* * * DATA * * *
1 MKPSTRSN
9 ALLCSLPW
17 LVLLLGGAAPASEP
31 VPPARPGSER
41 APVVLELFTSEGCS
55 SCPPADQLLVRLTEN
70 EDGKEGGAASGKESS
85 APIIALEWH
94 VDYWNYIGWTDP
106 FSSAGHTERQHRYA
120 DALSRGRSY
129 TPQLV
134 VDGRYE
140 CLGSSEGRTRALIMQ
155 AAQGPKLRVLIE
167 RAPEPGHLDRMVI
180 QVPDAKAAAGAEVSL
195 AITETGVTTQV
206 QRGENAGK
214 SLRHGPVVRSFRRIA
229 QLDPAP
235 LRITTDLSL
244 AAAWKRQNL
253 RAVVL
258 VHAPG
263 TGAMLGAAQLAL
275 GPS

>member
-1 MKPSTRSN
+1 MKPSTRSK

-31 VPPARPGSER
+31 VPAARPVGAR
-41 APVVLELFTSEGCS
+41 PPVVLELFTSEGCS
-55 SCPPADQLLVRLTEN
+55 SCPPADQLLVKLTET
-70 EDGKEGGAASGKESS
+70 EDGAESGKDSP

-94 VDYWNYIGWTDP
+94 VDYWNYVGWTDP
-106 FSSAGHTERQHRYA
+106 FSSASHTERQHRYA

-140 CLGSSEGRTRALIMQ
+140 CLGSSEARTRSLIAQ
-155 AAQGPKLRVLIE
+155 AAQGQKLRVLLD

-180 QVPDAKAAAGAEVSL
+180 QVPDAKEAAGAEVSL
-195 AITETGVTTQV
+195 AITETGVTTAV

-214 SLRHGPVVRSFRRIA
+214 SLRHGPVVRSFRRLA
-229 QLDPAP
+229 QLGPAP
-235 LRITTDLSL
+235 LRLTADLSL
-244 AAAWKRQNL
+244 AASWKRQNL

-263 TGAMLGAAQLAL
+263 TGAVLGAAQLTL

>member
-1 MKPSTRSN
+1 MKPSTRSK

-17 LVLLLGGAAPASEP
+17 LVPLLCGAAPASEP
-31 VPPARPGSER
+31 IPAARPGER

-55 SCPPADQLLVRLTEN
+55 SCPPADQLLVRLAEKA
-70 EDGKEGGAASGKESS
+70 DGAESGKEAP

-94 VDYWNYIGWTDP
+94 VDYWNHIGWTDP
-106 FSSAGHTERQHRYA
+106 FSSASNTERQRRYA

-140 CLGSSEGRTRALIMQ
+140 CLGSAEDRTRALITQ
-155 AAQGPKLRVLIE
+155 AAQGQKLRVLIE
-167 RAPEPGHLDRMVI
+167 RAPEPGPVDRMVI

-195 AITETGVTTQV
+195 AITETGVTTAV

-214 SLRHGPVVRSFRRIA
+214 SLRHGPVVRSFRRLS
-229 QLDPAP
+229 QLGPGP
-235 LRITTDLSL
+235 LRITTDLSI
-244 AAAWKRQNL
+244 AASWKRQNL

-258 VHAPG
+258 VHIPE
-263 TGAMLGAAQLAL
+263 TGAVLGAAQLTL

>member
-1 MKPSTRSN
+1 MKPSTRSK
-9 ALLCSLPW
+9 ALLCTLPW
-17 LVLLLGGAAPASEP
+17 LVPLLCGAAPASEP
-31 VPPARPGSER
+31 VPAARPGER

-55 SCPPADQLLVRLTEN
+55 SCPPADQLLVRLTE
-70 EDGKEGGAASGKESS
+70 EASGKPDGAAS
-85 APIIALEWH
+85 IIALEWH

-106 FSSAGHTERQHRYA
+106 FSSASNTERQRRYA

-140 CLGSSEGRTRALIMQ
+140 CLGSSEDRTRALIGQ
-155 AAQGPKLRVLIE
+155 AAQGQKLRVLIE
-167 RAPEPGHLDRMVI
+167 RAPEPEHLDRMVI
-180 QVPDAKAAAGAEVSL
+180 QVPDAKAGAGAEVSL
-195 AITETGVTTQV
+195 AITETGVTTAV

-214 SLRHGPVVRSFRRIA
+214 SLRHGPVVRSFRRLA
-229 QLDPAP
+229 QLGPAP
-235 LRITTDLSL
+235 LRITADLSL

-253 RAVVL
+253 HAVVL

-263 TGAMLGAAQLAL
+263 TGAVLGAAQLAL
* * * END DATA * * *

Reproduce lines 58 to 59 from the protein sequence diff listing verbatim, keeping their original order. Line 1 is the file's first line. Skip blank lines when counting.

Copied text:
+244 AASWKRQNL

-263 TGAMLGAAQLAL